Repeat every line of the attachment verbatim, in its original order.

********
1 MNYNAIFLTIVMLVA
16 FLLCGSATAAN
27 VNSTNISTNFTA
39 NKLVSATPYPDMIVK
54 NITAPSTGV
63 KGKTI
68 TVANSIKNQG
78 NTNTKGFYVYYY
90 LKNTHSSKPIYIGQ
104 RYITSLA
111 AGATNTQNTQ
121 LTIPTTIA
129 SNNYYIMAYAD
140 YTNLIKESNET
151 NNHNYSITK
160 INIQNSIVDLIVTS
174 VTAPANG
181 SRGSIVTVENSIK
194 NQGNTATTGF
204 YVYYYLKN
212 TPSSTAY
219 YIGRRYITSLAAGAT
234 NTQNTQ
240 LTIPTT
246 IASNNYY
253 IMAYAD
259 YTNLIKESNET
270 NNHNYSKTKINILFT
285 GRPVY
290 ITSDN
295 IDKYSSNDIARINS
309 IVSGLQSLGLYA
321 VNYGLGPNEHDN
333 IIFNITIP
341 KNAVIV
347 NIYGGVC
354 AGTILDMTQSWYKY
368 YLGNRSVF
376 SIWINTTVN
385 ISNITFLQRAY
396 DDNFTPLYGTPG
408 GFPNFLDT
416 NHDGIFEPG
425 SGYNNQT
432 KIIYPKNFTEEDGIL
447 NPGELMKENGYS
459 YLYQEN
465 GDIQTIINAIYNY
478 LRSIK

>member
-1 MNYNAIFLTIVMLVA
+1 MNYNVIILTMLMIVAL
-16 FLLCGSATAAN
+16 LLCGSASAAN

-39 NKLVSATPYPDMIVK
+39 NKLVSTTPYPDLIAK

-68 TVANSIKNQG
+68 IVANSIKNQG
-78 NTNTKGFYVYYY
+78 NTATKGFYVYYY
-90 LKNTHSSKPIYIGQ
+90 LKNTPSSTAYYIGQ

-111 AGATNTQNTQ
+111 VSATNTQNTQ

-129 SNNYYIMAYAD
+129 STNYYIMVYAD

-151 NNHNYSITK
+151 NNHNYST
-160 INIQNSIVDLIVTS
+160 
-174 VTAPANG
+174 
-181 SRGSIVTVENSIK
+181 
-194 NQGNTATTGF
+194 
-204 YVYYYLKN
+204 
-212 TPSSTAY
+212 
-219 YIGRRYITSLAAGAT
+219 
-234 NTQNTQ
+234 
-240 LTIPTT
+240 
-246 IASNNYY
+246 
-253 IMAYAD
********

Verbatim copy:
1 MNYNAIFLTIVMLVA
16 FLLCGSATAAN
27 VNSTNISTNFTA
39 NKLVSATPYPDMIVK
54 NITAPSTGV
63 KGKTI
68 TVANSIKNQG
78 NTNTKGFYVYYY
90 LKNTHSSKPIYIGQ
104 RYITSLA
111 AGATNTQNTQ
121 LTIPTTIA
129 SNNYYIMAYAD
140 YTNLIKESNET
151 NNHNYSITK
160 INIQNSIVDLIVTS
174 VTAPANG
181 SRGSIVTVENSIK
194 NQGNTATTGF
204 YVYYYLKN
212 TPSSTAY
219 YIGRRYITSLAAGAT
234 NTQNTQ
240 LTIPTT
246 IASNNYY
253 IMAYAD
259 YTNLIKESNET
270 NNHNYSKTKINILFT
285 GRPVY
290 ITSDN
295 IDKYSSNDIARINS
309 IVSGLQSLGLYA
321 VNYGLGPNEHDN
333 IIFNITIP
341 KNAVIV
347 NIYGGVC
354 AGTILDMTQSWYKY
368 YLGNRSVF
376 SIWINTTVN
385 ISNITFLQRAY
396 DDNFTPLYGTPG
408 GFPNFLDT
416 NHDGIFEPG
425 SGYNNQT
432 KIIYPKNFTEEDGIL
447 NPGELMKENGYS
459 YLYQEN
465 GDIQTIINAIYNY
478 LRSIK

>member
-1 MNYNAIFLTIVMLVA
+1 MNYNVIILTMLMIVAL
-16 FLLCGSATAAN
+16 LLCGSASAAN

-39 NKLVSATPYPDMIVK
+39 NKLVSTTPYPDLIAK

-68 TVANSIKNQG
+68 IVANSIKNQG
-78 NTNTKGFYVYYY
+78 NTATKGFYVYYY
-90 LKNTHSSKPIYIGQ
+90 LKNTPSSTAYYIGQ

-111 AGATNTQNTQ
+111 VSATNTQNTQ

-129 SNNYYIMAYAD
+129 STNYYIMVYAD

-151 NNHNYSITK
+151 NNHNYST
-160 INIQNSIVDLIVTS
+160 
-174 VTAPANG
+174 
-181 SRGSIVTVENSIK
+181 
-194 NQGNTATTGF
+194 
-204 YVYYYLKN
+204 
-212 TPSSTAY
+212 
-219 YIGRRYITSLAAGAT
+219 
-234 NTQNTQ
+234 
-240 LTIPTT
+240 
-246 IASNNYY
+246 
-253 IMAYAD